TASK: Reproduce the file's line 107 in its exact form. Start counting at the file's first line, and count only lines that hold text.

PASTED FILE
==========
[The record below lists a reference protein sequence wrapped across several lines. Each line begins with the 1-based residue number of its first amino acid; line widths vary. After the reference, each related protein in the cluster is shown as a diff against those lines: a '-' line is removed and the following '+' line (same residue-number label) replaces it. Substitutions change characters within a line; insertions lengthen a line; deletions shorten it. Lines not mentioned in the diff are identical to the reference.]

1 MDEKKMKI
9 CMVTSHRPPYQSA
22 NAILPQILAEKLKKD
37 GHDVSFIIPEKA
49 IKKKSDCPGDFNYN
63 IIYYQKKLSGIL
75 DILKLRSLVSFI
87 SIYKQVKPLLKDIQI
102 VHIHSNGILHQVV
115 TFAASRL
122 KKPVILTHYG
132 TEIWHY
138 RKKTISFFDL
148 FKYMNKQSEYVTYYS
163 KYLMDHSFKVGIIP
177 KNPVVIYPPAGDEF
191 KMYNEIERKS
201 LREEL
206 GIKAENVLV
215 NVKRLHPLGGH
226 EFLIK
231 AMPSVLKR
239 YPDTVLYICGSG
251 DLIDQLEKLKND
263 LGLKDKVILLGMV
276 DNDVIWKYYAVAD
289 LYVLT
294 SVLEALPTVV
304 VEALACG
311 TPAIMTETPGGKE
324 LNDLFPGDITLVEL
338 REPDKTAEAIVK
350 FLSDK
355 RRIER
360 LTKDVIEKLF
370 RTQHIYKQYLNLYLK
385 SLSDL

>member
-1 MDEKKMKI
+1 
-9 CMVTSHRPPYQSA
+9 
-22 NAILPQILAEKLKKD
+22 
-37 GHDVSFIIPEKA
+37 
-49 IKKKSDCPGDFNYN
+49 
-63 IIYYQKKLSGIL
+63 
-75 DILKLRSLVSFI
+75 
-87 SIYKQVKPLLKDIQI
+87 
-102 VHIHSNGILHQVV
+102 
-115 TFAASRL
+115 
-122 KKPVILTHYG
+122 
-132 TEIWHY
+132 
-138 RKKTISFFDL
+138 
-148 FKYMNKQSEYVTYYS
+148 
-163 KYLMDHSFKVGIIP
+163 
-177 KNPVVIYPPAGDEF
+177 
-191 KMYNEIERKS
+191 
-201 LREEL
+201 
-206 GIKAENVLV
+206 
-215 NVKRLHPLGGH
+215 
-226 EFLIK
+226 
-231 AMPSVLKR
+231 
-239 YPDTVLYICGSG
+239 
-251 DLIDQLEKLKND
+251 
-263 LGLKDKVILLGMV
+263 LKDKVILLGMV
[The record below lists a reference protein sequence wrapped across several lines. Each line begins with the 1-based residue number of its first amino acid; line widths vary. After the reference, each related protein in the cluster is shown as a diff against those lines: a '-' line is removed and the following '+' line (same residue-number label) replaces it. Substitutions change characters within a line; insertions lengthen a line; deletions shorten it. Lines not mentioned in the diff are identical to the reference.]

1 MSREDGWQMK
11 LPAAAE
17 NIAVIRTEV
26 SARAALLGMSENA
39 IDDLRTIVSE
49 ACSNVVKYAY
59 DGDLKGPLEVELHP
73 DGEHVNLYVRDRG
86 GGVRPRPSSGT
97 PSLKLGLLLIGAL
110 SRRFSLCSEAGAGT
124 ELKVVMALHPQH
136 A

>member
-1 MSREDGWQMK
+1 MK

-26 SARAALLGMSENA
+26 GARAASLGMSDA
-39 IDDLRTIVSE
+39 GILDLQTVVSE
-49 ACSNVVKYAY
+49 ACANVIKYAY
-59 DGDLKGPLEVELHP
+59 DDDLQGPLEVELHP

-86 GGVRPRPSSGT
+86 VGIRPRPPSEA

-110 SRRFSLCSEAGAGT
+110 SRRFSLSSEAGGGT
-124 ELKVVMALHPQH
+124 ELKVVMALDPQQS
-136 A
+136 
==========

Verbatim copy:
-26 SARAALLGMSENA